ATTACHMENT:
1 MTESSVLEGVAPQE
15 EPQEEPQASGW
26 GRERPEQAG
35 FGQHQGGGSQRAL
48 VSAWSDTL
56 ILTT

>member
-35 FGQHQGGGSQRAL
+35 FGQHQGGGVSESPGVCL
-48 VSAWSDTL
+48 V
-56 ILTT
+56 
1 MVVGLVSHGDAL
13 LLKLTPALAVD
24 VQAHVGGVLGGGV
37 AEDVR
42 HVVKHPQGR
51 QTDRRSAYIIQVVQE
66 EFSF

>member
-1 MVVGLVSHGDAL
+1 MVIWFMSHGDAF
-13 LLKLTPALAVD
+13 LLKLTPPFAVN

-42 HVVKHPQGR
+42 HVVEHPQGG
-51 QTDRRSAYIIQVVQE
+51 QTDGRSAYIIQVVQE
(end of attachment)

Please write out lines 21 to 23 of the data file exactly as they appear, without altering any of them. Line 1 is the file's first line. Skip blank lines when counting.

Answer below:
>member
-1 MVVGLVSHGDAL
+1 MVIWFMSHGDAF